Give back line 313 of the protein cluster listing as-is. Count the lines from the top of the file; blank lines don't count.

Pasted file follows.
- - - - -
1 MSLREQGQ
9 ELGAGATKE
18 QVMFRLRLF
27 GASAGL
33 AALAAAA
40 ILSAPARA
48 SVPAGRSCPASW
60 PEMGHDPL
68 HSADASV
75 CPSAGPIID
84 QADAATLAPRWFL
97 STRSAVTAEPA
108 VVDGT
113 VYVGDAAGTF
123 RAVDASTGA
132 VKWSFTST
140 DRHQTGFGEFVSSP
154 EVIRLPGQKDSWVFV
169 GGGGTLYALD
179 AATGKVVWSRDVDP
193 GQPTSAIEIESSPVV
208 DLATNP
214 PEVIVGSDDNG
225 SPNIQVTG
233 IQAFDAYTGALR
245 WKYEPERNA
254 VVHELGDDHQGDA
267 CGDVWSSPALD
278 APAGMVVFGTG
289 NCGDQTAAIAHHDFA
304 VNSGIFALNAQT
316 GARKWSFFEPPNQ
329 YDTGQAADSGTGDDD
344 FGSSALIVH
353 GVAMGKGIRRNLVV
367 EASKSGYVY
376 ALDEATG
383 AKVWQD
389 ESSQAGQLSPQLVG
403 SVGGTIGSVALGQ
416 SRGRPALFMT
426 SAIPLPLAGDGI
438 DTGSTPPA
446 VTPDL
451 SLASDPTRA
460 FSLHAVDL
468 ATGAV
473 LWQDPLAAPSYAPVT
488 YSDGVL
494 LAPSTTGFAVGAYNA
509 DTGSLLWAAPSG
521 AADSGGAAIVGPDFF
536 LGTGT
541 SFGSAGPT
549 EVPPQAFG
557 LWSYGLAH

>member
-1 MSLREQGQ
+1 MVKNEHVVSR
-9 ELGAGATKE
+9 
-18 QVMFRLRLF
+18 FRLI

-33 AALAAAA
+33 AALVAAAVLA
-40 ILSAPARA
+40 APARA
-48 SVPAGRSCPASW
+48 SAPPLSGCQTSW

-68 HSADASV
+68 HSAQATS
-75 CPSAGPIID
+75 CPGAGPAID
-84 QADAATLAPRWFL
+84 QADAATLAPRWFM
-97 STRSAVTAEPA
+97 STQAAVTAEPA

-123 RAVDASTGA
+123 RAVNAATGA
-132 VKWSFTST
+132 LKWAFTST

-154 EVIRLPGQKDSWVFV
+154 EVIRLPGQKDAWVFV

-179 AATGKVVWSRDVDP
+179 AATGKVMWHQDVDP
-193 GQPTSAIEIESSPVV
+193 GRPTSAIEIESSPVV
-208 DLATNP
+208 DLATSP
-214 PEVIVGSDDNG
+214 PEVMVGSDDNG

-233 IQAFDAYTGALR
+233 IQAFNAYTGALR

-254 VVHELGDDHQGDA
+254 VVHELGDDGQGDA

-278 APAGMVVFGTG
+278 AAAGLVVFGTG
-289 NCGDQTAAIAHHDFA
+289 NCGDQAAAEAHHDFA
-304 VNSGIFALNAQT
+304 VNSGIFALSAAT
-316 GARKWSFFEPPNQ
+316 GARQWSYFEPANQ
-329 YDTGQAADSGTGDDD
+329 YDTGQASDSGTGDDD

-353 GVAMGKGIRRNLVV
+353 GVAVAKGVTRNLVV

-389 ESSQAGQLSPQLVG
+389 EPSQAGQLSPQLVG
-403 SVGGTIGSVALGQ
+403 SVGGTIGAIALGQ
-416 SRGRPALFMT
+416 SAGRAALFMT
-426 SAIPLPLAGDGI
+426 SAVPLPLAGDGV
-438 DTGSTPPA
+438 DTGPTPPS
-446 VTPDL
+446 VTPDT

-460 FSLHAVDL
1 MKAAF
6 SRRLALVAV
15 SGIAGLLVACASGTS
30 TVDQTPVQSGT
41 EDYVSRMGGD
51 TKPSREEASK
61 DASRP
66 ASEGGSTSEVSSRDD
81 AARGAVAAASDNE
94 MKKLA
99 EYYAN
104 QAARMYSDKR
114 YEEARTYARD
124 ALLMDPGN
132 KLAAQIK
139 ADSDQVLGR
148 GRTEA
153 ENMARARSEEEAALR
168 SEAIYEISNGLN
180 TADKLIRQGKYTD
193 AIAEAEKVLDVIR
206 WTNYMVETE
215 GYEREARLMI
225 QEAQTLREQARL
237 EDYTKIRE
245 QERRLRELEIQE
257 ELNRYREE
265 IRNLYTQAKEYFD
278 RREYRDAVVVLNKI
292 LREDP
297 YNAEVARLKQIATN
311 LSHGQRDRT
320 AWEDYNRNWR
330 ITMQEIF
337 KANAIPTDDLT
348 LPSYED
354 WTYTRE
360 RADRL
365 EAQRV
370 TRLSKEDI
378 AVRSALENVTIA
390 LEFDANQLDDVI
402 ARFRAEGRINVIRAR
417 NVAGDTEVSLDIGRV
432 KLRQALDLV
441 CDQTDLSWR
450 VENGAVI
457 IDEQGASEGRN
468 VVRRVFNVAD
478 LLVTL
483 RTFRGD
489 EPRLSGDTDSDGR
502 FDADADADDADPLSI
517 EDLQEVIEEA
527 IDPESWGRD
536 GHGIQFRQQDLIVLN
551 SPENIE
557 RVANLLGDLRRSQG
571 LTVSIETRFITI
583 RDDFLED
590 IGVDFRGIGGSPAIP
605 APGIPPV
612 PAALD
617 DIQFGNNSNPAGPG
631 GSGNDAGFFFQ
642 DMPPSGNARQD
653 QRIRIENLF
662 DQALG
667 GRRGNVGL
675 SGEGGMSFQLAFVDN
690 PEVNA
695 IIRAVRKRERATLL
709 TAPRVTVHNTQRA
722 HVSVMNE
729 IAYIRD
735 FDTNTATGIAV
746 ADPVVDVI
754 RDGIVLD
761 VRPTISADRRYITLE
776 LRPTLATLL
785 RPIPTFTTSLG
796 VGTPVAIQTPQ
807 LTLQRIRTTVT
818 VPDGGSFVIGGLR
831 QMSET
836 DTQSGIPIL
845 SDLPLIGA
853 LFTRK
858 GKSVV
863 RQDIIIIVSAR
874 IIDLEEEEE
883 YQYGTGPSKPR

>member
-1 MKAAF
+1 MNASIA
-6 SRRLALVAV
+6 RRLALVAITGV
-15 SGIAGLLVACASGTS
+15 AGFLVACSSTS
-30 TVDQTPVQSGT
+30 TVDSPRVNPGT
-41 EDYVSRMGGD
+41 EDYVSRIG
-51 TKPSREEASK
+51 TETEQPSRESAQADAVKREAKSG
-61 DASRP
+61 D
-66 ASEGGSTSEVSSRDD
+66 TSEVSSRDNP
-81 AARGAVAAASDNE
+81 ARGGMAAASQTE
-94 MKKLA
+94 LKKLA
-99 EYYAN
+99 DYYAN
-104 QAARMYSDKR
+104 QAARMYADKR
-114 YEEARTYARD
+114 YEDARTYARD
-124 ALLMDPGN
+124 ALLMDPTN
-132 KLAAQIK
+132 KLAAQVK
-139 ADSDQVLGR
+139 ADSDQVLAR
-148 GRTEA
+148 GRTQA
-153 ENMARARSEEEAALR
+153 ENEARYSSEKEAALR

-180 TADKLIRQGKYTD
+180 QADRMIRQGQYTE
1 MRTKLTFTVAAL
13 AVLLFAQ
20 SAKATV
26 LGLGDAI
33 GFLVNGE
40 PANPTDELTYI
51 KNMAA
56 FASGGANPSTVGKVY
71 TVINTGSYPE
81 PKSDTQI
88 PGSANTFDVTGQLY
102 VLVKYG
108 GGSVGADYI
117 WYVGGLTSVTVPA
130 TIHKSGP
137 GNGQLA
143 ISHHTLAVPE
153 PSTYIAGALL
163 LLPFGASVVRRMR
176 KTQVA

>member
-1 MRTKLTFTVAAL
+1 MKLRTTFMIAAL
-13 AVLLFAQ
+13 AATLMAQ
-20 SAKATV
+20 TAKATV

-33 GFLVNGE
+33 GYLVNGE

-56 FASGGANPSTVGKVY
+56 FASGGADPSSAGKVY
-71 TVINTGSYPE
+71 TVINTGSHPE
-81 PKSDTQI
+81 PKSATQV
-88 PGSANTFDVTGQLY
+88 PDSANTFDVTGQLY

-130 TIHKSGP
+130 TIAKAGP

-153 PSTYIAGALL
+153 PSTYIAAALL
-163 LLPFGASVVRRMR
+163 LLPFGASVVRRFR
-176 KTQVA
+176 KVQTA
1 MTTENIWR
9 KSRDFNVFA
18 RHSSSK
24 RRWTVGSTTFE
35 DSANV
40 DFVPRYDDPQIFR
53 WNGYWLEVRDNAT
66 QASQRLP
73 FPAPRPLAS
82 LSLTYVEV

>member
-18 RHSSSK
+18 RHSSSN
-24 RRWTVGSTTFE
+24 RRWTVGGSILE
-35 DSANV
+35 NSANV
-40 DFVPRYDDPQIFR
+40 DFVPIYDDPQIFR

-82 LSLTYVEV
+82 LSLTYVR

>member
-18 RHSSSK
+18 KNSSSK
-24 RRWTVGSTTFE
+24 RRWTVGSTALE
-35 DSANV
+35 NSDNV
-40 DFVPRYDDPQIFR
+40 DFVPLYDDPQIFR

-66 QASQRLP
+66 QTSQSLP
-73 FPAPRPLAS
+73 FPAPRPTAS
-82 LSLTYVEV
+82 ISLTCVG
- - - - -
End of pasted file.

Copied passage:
+35 NSANV